Impact has been at the core of ProPublica’s mission since we launched in 2008, and it remains the principal yardstick for our success today. Our investigative journalism does more than expose wrongdoing and injustice; we intend for it to spark real-world change.
We’ve written a whole white paper on the topic, and examples of how our stories have produced such change — from the resignation of corrupt officials to the passage of new laws — are compiled in our annual reports. On this page, you’ll find our reporting on the impact of our work.
Millions of Americans have spent billions on TurboTax and other tax prep that they shouldn’t have. The Senate’s Permanent Subcommittee on Investigations recommends the IRS advertise the free filing option.
The government overpaid by hundreds of millions for Philips ventilators, says a House investigation spurred by ProPublica reporting. Now that deal is off and Congress is scrutinizing other coronavirus deals made by trade adviser Peter Navarro.
Grace’s story, first published by ProPublica Illinois, prompted outrage and debate across the country. Though a judge refused to set the girl free, the Michigan Court of Appeals ordered her immediate release from a juvenile detention facility in Detroit.
An investigation from the Post and Courier and ProPublica found that most judges had no law training and some accepted bribes, stole money and ignored constitutional protections. Now, South Carolina’s governor says he wants change.
A CDC lab involved in making faulty coronavirus tests sent to state and local officials early in the pandemic was closed down hours after an October investigation by ProPublica exposed key mistakes the CDC made in manufacturing those tests.
South Carolina lawmakers are eyeing reforms to strengthen oversight of magistrate judges after ProPublica and The Post and Courier found some had been appointed and reappointed despite ethical and professional lapses.
Seawalls erode Hawaii’s beaches, but the state has been lax about approving them and disorganized about enforcing the law. Officials now pledge action, after a Honolulu Star-Advertiser and ProPublica investigation.
A dozen city and state officials also called for the disbandment of vice, the primary division that polices the sex trade; some want investigations into misconduct allegations against the unit, including withholding of evidence.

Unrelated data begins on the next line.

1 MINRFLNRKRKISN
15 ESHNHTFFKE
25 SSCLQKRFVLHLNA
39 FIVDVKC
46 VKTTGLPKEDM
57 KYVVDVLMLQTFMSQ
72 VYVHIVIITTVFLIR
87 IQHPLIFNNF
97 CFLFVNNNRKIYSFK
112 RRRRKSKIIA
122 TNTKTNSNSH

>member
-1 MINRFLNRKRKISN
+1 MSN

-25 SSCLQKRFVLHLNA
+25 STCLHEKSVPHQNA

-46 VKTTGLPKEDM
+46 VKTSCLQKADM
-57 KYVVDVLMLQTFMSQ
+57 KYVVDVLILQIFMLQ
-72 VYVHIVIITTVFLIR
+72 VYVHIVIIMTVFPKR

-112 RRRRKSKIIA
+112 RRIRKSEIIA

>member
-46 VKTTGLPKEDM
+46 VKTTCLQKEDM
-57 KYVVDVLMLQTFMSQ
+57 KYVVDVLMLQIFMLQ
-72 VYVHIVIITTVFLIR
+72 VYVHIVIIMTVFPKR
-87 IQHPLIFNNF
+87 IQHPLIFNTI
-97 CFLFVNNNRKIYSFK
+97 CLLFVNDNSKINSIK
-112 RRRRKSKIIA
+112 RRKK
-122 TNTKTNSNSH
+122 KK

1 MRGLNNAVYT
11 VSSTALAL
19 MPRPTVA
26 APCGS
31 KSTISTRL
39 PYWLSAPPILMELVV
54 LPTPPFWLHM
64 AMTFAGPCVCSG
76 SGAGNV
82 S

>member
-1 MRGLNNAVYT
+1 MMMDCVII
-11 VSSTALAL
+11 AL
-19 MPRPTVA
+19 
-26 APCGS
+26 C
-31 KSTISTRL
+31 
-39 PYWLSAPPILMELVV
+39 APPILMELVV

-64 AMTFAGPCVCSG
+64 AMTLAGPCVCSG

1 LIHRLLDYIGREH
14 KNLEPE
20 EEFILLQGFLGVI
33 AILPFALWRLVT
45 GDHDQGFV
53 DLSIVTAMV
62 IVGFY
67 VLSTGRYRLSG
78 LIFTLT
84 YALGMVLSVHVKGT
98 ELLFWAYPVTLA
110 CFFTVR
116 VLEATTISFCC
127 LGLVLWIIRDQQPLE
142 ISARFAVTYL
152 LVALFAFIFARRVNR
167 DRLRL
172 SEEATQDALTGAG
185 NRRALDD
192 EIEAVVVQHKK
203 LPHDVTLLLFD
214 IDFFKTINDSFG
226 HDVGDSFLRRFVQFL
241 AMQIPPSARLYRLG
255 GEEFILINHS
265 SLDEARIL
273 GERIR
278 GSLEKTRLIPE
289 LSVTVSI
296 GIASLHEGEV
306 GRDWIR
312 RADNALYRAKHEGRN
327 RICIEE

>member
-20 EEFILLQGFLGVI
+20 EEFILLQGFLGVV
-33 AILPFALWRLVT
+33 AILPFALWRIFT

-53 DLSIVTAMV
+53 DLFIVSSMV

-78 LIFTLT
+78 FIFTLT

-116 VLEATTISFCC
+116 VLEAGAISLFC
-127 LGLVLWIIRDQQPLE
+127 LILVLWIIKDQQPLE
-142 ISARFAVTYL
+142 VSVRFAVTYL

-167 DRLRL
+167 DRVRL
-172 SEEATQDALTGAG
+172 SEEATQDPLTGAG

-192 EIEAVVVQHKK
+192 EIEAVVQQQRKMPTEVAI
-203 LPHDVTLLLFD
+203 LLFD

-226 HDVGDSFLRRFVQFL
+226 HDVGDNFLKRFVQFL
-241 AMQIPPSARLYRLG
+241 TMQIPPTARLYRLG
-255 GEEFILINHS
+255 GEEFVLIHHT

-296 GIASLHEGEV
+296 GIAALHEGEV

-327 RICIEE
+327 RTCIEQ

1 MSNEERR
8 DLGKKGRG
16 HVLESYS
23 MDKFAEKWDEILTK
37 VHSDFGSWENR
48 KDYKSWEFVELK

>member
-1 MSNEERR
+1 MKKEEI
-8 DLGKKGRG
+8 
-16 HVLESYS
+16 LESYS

An investigation by the Department of Veterans Affairs internal watchdog confirms ProPublica’s reporting that Secretary Robert Wilkie wanted to discredit a congressional aide who said she was attacked in a VA facility last year.
State unemployment agencies have been demanding recipients repay thousands of dollars, even if the agency made the mistake and the money’s already been spent. After ProPublica investigated the practice, legislators are trying to end it.
Amid mounting criticism of his management of attorneys, finances and the quality of legal services for Maine’s poor, John Pelletier stepped down as executive director of the Maine Commission on Indigent Legal Services. His last day will be Dec. 11.
Dr. Mark Zucker was put on administrative leave after ProPublica showed he told staff to keep a heart transplant patient on life support because of concerns about survival stats. Now Newark Beth Israel will seek a new leader for the program.
As educators and parents assess the risk of returning to the classroom, some felt frustrated by the lack of public data about COVID-19 in schools. After a ProPublica and Chicago Tribune investigation, the state will start publishing the data.
by Jodi S. Cohen, ProPublica, and Jennifer Smith Richards, Chicago Tribune
Informed by a ProPublica article investigating why Black Americans were three times more likely to undergo diabetic amputations, five members of congress are working to fund screening and enhance diagnostics in an effort to save limbs.
Local elected officials and the NAACP are calling for tougher supervision of private police forces, including one run by the Cleveland Clinic, after ProPublica found that these officers disproportionately arrest Black people.
A year after a ProPublica story highlighted problems for landowners who passed down “heirs’ property” without wills, a reformer won a MacArthur “genius” award and a nonprofit organization has received a flood of donations.
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